physics4me

physicsgg

Archive for the ‘philosophy’ Category

Gauge Symmetry, Spontaneous Breaking of Gauge Symmetry

leave a comment »

Philosophical Approach

Pascal Lederer
This paper deals with the ontology of the vector potential. When the state of the system has the full gauge symmetry of the Hamiltonian, the electromagnetic vector potential may be interpreted as a convenient tool of a mathematical formulation, with no ontological meaning.
I argue that this interpretation is in difficulty because the vector potential becomes proportional to the supercurrent in the superfluid phases, which are spontaneously broken gauge symmetry phases, where particle number is not conserved.
I suggest that when gauge symmetry is spontaneously broken, the vector potential becomes an emergent material object of nature.
Read more at http://arxiv.org/pdf/1401.8146v1.pdf

Written by physicsgg

February 3, 2014 at 12:53 pm

The Most Abused Principle in all of Science

leave a comment »

Could you touch on the Anthropic principle and our finely-tuned Universe?
triplealphaHow the mis-application of the Anthropic Principle has led factions of scientists away from the search for a natural, physical explanation of our Universe, and why that’s bad for everyone.
…………………
Read more at https://medium.com/starts-with-a-bang/6686756f85b3

Written by physicsgg

January 4, 2014 at 4:25 pm

The Existence of Nothing

with one comment

2013 Isaac Asimov Memorial Debate


The concept of nothing is as old as zero itself. How do we grapple with the concept of nothing? From the best laboratory vacuums on Earth to the vacuum of space to what lies beyond, the idea of nothing continues to intrigue professionals and the public alike.

Join moderator and Hayden Planetarium Director Neil deGrasse Tyson as he leads a spirited discussion with a group of physicists, philosophers and journalists about the existence of nothing. The event, which was streamed live to the web, took place at the American Museum of Natural History on March 20, 2013.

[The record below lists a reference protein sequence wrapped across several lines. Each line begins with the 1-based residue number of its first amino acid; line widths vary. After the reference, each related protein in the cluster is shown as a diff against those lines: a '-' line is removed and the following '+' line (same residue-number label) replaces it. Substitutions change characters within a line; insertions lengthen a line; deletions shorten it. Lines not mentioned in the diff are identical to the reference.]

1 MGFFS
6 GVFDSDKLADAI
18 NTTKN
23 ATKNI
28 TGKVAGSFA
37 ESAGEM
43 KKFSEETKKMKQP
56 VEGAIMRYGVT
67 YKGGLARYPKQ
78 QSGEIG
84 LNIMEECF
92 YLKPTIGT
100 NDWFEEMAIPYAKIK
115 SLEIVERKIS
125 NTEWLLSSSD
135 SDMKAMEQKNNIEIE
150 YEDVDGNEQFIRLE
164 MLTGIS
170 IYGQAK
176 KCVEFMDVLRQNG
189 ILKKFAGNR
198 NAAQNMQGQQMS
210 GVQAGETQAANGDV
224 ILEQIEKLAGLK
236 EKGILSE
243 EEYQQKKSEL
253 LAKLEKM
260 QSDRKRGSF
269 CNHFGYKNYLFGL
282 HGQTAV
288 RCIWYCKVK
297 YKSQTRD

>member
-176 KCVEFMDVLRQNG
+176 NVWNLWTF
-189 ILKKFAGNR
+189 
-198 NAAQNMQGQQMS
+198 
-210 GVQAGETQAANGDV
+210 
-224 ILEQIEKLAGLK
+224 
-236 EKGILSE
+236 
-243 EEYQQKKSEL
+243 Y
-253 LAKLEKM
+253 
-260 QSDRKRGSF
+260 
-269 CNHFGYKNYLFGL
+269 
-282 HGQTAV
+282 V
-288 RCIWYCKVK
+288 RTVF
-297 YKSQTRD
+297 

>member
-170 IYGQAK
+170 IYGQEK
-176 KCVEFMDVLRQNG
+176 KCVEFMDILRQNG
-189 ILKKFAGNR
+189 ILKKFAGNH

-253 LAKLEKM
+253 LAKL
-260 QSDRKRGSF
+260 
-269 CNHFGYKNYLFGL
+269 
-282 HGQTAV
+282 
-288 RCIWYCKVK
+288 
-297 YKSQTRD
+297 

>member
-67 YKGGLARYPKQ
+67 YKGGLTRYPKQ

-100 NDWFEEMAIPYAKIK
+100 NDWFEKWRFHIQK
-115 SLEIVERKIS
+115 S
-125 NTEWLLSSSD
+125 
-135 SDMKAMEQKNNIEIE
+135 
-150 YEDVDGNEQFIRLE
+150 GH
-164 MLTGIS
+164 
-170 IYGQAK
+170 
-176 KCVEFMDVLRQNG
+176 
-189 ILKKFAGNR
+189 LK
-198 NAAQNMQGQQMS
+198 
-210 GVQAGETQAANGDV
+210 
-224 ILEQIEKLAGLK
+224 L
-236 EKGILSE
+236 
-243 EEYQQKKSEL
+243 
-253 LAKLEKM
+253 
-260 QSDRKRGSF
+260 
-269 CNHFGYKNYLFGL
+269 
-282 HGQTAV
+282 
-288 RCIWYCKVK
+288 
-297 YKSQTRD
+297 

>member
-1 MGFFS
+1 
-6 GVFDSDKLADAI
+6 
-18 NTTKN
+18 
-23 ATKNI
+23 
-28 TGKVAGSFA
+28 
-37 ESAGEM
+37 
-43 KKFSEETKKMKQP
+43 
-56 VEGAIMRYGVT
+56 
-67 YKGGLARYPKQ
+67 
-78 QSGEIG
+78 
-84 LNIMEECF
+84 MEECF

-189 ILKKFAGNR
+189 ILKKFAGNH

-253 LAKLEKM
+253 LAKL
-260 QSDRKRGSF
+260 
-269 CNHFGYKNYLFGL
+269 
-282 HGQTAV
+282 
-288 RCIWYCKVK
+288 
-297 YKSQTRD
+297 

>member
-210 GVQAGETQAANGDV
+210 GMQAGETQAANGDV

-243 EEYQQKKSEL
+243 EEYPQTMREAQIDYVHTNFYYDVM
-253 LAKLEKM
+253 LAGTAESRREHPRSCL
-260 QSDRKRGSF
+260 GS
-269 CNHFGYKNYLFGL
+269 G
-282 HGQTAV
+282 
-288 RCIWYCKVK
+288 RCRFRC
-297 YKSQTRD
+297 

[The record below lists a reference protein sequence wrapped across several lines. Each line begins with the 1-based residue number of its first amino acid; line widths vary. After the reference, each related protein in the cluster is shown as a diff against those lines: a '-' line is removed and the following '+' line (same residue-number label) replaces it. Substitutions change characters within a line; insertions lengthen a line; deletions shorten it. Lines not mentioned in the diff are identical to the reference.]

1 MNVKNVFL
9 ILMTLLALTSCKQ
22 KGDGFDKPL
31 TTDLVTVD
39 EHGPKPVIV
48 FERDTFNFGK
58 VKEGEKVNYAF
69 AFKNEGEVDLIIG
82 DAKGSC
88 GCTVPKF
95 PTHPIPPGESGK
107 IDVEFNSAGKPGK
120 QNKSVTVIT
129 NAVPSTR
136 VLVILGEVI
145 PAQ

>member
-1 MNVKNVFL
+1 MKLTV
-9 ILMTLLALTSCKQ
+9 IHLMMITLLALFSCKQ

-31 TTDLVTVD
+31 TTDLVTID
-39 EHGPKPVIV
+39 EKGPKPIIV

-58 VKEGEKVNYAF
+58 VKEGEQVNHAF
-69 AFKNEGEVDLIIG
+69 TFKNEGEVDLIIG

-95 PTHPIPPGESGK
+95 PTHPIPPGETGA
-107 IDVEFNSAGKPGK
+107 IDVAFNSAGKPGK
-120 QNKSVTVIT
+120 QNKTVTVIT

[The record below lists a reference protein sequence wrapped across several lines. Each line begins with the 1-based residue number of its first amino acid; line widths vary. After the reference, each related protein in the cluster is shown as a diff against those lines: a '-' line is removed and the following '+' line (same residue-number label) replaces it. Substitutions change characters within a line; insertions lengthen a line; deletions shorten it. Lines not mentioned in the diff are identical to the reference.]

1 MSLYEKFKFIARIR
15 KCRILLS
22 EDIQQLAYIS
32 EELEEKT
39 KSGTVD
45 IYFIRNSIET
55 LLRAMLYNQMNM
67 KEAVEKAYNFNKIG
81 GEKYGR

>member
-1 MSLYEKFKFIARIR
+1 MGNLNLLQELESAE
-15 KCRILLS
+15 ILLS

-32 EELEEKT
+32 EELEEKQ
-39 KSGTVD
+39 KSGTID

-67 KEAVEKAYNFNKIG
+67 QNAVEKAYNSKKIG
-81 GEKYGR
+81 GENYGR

PANELISTS:

J. Richard Gott, professor of astrophysical sciences, Princeton University, and author of Sizing Up the Universe: The Cosmos in Perspective

Jim Holt, science journalist and author of Why Does the World Exist? An Existential Detective Story

Lawrence Krauss, professor of physics, Arizona State University and author of A Universe from Nothing: Why There is Something Rather Than Nothing

Charles Seife, professor of journalism, New York University, and author of Zero: The Biography of a Dangerous Idea

Eve Silverstein, professor of physics, Stanford University, and co-editor of Strings, Branes and Gravity

The late Dr. Isaac Asimov, one of the most prolific and influential authors of our time, was a dear friend and supporter of the American Museum of Natural History. In his memory, the Hayden Planetarium is honored to host the annual Isaac Asimov Memorial Debate — generously endowed by relatives, friends, and admirers of Isaac Asimov and his work — bringing the finest minds in the world to the Museum each year to debate pressing questions on the frontier of scientific discovery. Proceeds from ticket sales of the Isaac Asimov Memorial Debates benefit the scientific and educational programs of the Hayden Planetarium.

Written by physicsgg

March 23, 2013 at 1:18 pm

Posted in COSMOLOGY, philosophy

The Doomsday Argument in Many Worlds

with 2 comments

You and I are highly unlikely to exist in a civilization that has produced only 70 billion people, yet we find ourselves in just such a civilization. Our circumstance, which seems difficult to explain, is easily accounted for if (1) many other civilizations exist and if (2) nearly all of these civilizations (including our own) die out sooner than usually thought, i.e., before trillions of people are produced. Because the combination of (1) and (2) make our situation likely and alternatives do not, we should drastically increase our belief that (1) and (2) are true. These results follow immediately when considering a many worlds version of the “Doomsday Argument” and are immune to the main criticism of the original Doomsday Argument.